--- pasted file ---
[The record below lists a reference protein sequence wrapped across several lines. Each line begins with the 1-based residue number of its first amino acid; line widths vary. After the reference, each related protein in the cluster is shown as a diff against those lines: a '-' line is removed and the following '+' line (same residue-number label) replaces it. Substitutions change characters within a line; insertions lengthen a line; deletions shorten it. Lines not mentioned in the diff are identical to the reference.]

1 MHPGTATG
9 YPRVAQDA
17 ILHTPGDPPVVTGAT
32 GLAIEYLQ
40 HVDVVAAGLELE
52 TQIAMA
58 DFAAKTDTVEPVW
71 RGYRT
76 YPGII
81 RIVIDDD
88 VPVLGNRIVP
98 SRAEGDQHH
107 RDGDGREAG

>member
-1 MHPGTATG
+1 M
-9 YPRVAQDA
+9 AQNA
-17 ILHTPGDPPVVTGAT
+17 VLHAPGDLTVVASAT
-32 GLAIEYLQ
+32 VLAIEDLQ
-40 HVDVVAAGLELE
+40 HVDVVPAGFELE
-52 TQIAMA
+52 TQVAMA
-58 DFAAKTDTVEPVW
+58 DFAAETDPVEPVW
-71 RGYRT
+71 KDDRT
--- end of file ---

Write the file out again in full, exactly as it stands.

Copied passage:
[The record below lists a reference protein sequence wrapped across several lines. Each line begins with the 1-based residue number of its first amino acid; line widths vary. After the reference, each related protein in the cluster is shown as a diff against those lines: a '-' line is removed and the following '+' line (same residue-number label) replaces it. Substitutions change characters within a line; insertions lengthen a line; deletions shorten it. Lines not mentioned in the diff are identical to the reference.]

1 MHPGTATG
9 YPRVAQDA
17 ILHTPGDPPVVTGAT
32 GLAIEYLQ
40 HVDVVAAGLELE
52 TQIAMA
58 DFAAKTDTVEPVW
71 RGYRT
76 YPGII
81 RIVIDDD
88 VPVLGNRIVP
98 SRAEGDQHH
107 RDGDGREAG

>member
-1 MHPGTATG
+1 M
-9 YPRVAQDA
+9 AQNA
-17 ILHTPGDPPVVTGAT
+17 VLHAPGDLTVVASAT
-32 GLAIEYLQ
+32 VLAIEDLQ
-40 HVDVVAAGLELE
+40 HVDVVPAGFELE
-52 TQIAMA
+52 TQVAMA
-58 DFAAKTDTVEPVW
+58 DFAAETDPVEPVW
-71 RGYRT
+71 KDDRT